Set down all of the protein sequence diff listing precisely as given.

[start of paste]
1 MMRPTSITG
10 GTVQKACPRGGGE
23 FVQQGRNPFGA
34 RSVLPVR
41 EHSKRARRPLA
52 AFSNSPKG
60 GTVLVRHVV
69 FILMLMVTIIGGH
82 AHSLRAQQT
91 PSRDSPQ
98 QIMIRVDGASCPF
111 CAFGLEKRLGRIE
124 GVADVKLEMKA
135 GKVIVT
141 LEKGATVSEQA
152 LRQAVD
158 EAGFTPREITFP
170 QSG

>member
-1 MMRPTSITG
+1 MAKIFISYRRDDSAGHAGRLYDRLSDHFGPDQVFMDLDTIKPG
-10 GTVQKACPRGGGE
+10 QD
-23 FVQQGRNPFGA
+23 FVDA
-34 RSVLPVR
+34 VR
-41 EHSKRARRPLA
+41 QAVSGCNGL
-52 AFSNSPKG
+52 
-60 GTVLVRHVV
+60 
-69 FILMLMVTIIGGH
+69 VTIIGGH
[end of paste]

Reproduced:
1 MMRPTSITG
10 GTVQKACPRGGGE
23 FVQQGRNPFGA
34 RSVLPVR
41 EHSKRARRPLA
52 AFSNSPKG
60 GTVLVRHVV
69 FILMLMVTIIGGH
82 AHSLRAQQT
91 PSRDSPQ
98 QIMIRVDGASCPF
111 CAFGLEKRLGRIE
124 GVADVKLEMKA
135 GKVIVT
141 LEKGATVSEQA
152 LRQAVD
158 EAGFTPREITFP
170 QSG

>member
-1 MMRPTSITG
+1 MAKIFISYRRDDSAGHAGRLYDRLSDHFGPDQVFMDLDTIKPG
-10 GTVQKACPRGGGE
+10 QD
-23 FVQQGRNPFGA
+23 FVDA
-34 RSVLPVR
+34 VR
-41 EHSKRARRPLA
+41 QAVSGCNGL
-52 AFSNSPKG
+52 
-60 GTVLVRHVV
+60 
-69 FILMLMVTIIGGH
+69 VTIIGGH